Maya is cursed. With a horoscope that promises a marriage of death and destruction, she has earned only the scorn and fear of her father’s kingdom. Content to follow more scholarly pursuits, her whole world is torn apart when her father, the Raja, arranges a wedding of political convenience to quell outside rebellions. Soon Maya becomes the queen of Akaran and wife of Amar. Neither roles are what she expected: As Akaran’s queen, she finds her voice and power. As Amar’s wife, she finds something else entirely: Compassion. Protection. Desire…

But Akaran has its own secrets—thousands of locked doors, gardens of glass, and a tree that bears memories instead of fruit. Soon, Maya suspects her life is in danger. Yet who, besides her husband, can she trust? With the fate of the human and Otherworldly realms hanging in the balance, Maya must unravel an ancient mystery that spans reincarnated lives to save those she loves the most…including herself.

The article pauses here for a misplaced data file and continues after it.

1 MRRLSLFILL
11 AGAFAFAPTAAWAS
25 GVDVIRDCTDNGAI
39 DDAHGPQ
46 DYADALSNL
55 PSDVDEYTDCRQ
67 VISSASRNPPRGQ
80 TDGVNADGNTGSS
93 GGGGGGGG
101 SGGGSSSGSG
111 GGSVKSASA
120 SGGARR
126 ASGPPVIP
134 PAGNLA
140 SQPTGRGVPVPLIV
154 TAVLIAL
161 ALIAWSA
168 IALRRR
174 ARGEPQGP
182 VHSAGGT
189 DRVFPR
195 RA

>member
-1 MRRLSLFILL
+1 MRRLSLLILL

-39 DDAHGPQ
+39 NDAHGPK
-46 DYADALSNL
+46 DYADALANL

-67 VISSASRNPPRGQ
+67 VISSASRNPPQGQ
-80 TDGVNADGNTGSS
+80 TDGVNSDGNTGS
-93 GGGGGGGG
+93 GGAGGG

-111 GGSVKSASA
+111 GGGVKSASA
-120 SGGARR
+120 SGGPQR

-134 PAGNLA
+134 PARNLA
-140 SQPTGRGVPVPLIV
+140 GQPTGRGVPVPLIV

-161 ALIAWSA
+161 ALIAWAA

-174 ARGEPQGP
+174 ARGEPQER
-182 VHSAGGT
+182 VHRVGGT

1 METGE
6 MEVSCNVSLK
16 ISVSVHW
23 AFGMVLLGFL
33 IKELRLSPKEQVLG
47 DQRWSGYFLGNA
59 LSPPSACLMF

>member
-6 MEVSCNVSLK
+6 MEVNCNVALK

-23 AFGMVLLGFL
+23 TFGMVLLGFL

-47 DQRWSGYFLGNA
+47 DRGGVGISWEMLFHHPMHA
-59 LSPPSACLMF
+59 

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A Court of Thorns and Roses || In Which I Am Disappointed By My Favorite Author

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Publisher: Bloomsbury USA Childrens

Release Date: May 5th 2015

Genre: High Fantasy, NA

Rating: 4 stars

Goodreads Blurb:

When nineteen-year-old huntress Feyre kills a wolf in the woods, a beast-like creature arrives to demand retribution for it. Dragged to a treacherous magical land she only knows about from legends, Feyre discovers that her captor is not an animal, but Tamlin—one of the lethal, immortal faeries who once ruled their world.